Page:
There is a reproductive peak from late March to mid-summer for the majority of its range, but some populations appear to reproduce throughout the year. While it may seem difficult at first, breeding is quite simple as long as you have plenty of plants, such as Java Moss or spawning mop under bright light, and feed them live/frozen food. Providing the fry with green water and then newly hatching brine shrimp will allow you to breed Bluefins in your aquarium. As a result, bluefins are the favorite native killifish for many breeders because of their playful personalities and easy care. Eggs are laid at the bottom of the mop. Open water/substrate egg scatterers can produce up to 200 eggs.
No need to worry if you have other aquarium fish species at home. This is rare to meet Bluefin Killifish to be aggressive, so you can keep them with other peaceful aquarium species such as Bee Shrimp or Tetras.
Additionally, please keep in mind this tip obtained from numerous experienced breeders. Due to Bluefins’ fairly quiet nature, it should not be kept alongside loud tank mates.
Parents can eat their fries, so you need to inspect the spawning substrates and remove the eggs within 1-2 hours after the lights are turned on. Additionally, there is a slight seasonal effect, even if they are not exposed to natural light.
Melanin pigmentation is a sign of status among males. Those who have more visible melanin markings are more aggressive against other males. They were more aggressive with other males, chasing them away in order to secure exclusive access to females.
Red and yellow pigments on anal fins and yellow tinges on tailfins, on the other hand, come from entirely other places in the animal’s body. Researchers suggest that a display of carotenoids (the pigment that gives carrots their color) signals to possible mates that they are looking at a particularly robust, well-fed individual because carotenoids can only be obtained through eating.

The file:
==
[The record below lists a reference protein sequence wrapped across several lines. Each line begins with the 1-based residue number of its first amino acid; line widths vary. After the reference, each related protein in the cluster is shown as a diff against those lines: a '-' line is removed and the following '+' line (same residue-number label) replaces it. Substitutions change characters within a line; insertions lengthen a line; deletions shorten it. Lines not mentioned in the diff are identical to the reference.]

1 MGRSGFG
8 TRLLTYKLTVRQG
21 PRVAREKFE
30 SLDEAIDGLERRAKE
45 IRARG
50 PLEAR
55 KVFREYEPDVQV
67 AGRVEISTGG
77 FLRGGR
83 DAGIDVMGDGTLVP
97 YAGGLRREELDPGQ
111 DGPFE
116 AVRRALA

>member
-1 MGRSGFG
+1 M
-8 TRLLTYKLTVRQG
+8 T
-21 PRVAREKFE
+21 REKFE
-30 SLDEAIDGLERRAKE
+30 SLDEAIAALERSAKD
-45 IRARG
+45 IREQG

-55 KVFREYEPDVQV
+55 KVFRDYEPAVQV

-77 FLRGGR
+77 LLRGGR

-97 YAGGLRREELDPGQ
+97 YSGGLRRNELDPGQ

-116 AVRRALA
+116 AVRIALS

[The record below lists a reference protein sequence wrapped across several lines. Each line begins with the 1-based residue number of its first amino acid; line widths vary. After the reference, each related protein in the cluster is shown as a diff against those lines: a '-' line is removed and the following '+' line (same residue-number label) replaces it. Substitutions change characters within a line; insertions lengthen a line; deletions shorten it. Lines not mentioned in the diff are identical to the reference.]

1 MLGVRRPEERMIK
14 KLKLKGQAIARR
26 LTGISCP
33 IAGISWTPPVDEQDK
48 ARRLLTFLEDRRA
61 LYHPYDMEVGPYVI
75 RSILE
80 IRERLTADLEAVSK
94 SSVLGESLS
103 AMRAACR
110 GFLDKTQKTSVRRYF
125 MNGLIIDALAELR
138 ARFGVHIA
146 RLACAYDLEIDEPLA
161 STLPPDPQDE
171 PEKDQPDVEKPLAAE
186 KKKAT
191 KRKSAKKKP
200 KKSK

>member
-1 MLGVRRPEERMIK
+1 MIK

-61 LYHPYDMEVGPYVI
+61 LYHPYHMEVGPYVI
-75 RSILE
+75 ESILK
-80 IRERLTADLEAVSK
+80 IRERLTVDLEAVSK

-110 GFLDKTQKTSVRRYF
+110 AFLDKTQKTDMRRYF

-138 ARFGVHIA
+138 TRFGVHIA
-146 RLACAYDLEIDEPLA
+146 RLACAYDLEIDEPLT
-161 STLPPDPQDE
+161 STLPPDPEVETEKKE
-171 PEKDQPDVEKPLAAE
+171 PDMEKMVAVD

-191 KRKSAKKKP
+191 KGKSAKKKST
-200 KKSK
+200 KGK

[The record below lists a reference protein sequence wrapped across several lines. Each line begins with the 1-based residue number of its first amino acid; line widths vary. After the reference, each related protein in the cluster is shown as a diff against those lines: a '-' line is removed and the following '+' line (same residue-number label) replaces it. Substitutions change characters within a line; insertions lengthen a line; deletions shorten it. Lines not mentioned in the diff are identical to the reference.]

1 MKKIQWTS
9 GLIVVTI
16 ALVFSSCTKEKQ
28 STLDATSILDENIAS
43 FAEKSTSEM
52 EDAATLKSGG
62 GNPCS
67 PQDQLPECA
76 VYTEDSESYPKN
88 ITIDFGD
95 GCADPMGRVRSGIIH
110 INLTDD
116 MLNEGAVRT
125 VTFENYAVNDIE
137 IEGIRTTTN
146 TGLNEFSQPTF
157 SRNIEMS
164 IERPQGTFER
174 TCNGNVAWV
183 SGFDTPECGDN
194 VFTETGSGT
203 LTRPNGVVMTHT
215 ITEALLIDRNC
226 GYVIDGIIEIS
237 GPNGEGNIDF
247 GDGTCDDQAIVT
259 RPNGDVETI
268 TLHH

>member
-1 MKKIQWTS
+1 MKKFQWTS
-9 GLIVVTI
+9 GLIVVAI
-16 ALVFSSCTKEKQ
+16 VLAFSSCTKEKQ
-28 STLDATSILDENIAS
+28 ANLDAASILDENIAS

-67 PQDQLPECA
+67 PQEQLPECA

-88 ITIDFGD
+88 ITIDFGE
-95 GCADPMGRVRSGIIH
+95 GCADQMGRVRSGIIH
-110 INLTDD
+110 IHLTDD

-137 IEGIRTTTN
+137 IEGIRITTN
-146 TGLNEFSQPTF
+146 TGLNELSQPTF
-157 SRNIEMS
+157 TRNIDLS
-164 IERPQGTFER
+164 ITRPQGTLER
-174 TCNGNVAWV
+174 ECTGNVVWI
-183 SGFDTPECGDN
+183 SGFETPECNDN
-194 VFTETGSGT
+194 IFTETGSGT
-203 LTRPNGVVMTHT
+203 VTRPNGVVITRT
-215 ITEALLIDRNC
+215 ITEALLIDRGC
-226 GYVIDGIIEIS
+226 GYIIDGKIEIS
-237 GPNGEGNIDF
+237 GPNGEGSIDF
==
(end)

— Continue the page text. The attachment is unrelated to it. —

Besides, it seems that the color of the fish and the quality of the water in which it lives can change. It is not hard to see this fish in bad shape, in a crowded tank, and without the bright colors that made it so well-known.
Video: Amazing Things Of Bluefin Killifish
Do killifish need a heater?
The answer is based on what species of your Killifish is. For Bluefins, you will need one if you’re living in a polar climate zone. This area may have the warmest month at less than 50°F (10°C), while Bluefins should be kept between 75°F and 80°F.
Annette M. Chaney is an experienced marine biologist with over 20 years of experience as an aquarist and fishkeeper. She started her first aquarium at a young age, filling it with frogs and goldfish obtained from the ten-cent pet store.
Annette grew up caring for and breeding African Cichlids, which led to a hobby in high school that doubled as a profitable means. Attending Reed College gave her time to solidify herself as an accomplished aquarium caretaker with an eye for sales. After that, from 2009 – 2013, she studied at Roger Williams University – one of the most prestigious universities for Aquaculture and Aquarium in USA. She is the founder of AquariumCircle since 2010